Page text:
Friday, July 18, 2008

More on UK Government Borrowing - The UK is Bankrupt

I have already posted once on this subject today, but thought I would add something more, as I have been giving some thought to the latest news on UK government borrowing. Having accurately predicted that there would be a crisis in government finances, I am still surprised by the speed of the collapse of the government's position.

As I pointed out in November, in 'A Funny View of Wealth', as the economy tipped into depression, government finances would suffer. It is both inevitable and obvious. As an economy turns down the sources of taxation shrink; VAT, income tax, corporation tax, stamp duty and so forth. At the same time costs will go up as unemployment rises and so forth. The situation at the moment is that the crisis in government finances has already started, but still at the point where unemployment is still in the early stages of the massive rise that will inevitably occur. In other words, if the government's financial position is this bad at this point, how bad can it get?

As I have mentioned, government will need to either borrow more, which will destroy confidence in the UK economy, or will require massive cuts in state spending. If it is the former, then the result will be destruction of confidence in the UK government's ability to manage the finances of the UK and the UK economy. If it is the latter, then there will be a strong downward lever on the economy (at least in the short to medium term).

I have been giving this some thought, and I am coming to a conclusion that it is going to become increasingly difficult for the government to borrow at all. I have detailed elsewhere that the £GB will continue to fall in value. I have argued that depression is looming. The government deficit it going to balloon. This makes lending to the UK government a very, very high risk venture.

My question is this; Will anyone want to continue to lend to the UK government under such circumstances?

I think that the answer, in the coming months, will be 'no'. I am not sure at what point this will occur, but I would guess that the turning point will come in the next six months or so. It is at this point that the government will really fall to pieces. The reason will be that, in the near future, the UK will be calling on the International Monetary Fund. Quite simply, with the huge risks in the UK economy, I simply do not believe that it is creditworthy, and others are going to come to the same conclusion.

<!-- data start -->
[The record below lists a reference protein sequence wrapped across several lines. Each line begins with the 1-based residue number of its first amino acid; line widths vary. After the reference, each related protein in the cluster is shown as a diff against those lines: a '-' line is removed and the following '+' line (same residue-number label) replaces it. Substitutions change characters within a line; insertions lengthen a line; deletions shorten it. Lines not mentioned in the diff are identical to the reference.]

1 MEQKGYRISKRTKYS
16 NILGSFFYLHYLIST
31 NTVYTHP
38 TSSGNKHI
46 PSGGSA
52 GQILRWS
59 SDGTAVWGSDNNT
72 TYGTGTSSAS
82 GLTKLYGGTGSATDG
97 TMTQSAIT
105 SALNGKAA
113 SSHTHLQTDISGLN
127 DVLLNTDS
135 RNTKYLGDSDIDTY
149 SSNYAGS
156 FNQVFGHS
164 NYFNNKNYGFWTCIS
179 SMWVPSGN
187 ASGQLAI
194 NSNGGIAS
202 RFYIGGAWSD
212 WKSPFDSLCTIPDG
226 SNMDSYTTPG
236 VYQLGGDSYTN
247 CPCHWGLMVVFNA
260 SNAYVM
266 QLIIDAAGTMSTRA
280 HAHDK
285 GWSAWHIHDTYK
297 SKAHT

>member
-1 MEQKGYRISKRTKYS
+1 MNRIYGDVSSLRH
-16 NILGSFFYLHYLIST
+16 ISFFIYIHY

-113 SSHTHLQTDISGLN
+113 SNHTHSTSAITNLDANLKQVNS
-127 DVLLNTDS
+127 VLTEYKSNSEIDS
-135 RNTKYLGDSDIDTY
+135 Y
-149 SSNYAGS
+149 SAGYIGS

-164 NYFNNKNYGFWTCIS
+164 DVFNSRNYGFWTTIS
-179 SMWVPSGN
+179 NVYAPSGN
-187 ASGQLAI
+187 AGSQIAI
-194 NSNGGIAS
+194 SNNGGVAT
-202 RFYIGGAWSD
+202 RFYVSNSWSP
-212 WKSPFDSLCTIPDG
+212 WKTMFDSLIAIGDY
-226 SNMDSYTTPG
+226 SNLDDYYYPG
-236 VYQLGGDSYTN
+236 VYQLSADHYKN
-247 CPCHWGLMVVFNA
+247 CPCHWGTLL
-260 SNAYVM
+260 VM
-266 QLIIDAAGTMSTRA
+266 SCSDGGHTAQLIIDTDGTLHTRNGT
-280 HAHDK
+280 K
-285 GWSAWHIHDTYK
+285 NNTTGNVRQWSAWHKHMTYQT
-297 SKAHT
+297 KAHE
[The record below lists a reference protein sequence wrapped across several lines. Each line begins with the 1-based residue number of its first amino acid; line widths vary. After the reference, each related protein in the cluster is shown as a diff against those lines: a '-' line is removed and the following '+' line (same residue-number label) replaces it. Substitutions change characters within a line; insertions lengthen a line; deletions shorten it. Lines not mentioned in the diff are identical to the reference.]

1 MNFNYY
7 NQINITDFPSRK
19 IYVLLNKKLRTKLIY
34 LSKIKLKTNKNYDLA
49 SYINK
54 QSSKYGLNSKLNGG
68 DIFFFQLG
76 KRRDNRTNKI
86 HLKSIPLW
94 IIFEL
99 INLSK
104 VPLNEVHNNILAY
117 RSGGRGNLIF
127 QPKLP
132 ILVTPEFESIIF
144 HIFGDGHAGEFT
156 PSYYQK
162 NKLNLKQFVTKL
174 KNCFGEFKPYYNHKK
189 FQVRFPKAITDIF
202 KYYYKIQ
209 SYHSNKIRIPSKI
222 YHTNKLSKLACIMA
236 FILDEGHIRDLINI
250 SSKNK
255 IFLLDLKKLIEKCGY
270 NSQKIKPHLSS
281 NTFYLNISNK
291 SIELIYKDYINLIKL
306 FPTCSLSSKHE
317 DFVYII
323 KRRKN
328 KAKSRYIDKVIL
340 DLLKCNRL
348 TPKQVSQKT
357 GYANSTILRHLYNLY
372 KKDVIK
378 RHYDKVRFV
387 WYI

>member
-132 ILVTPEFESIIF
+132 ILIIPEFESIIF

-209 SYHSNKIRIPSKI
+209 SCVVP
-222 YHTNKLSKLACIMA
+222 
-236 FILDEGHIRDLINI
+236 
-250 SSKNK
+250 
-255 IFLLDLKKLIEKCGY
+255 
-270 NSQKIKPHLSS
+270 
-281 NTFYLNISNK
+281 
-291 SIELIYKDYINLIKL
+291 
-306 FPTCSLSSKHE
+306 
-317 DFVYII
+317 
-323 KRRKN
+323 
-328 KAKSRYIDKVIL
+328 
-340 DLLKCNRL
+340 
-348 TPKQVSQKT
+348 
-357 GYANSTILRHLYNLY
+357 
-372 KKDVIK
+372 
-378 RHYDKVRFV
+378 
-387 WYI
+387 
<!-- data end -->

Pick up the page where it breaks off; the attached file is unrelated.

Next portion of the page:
Quite simply, the UK is bankrupt. Both consumers and government have borrowed more than they can afford.

It is like a household that has been borrowing to pay back previous borrowing. The household has been based in a good neighbourhood, and the household has continued to enjoy holidays, new cars, and all the luxuries of modern life. All this has been paid for with every increasing borrowing. Every month, more borrowing to pay back previous borrowing. Every month, the burden of debt has risen, but still the spending remains the same. Finally, the lenders will look at the household and notice that the amount of borrowing is creating a need for repayments that is exceeding earnings after expenditure. Do they throw good money after bad? The answer is, of course, 'no'. At some point they know that they must cut their losses. The UK is in a position where the earnings can not possibly meet the borrowing without severe cuts in expenditure, and there is only the prospect of decreased earning in the future requiring ever deeper cuts.

Time has run out on the UK economy. It is bankrupt. It will need to rely on the charity of the IMF. The IMF will demand that the UK government cuts expenditure. A wind of terrible change will have to blow through the UK economy.

Our analogous household will have to cut back, move into a poor neighbourhood, into a tiny run down house, and stop the spending on luxuries. The only spending the lenders will allow will be the necessities of life. It will be very tough. That is the price of reckless borrowing - having charitable lending bail you out, and biting the bullet of living within your means while you try to repay the debt. It is tragic.


  1. Another great article and absolutely on the money. I would be interested to hear who you think the (few) winners will be in the UK business world. What do Asians want to buy from the West? Should business to consumer (B2C) companies look at getting their websites fully translated into Chinese/Hindu?etc.? Could they tap into that emerging market, selling collectibles or other specialist items?

  2. Hi Mark

    Just thought I'd post this bit of irony.

    You said: "Time has run out on the UK economy. It is bankrupt. It will need to rely on the charity of the IMF. The IMF will demand that the UK government cuts expenditure."

    I'm sure you're right, but Gordon should remind them of the following as he holds out his upturned cap. From the Independent in March 2007

    "Gordon Brown received a pre-Budget boost yesterday as the International Monetary Fund upped its forecast for UK economic growth this year and described its performance as "impressive".

    The Washington-based lender now thinks the economy will expand by 2.9 per cent rather than the 2.75 per cent it predicted in December. That is in line with the 2.75 per cent to 3.25 per cent forecast the Chancellor set out in his pre-Budget report and above the 2.5 per cent average among City economists. "The near and medium-term outlook is for continued strong and stable growth with a return of inflation to target," the report said."

    (However, the IMF did also warn Gordon about increasing public spending, but it was a bit late by then, no?)


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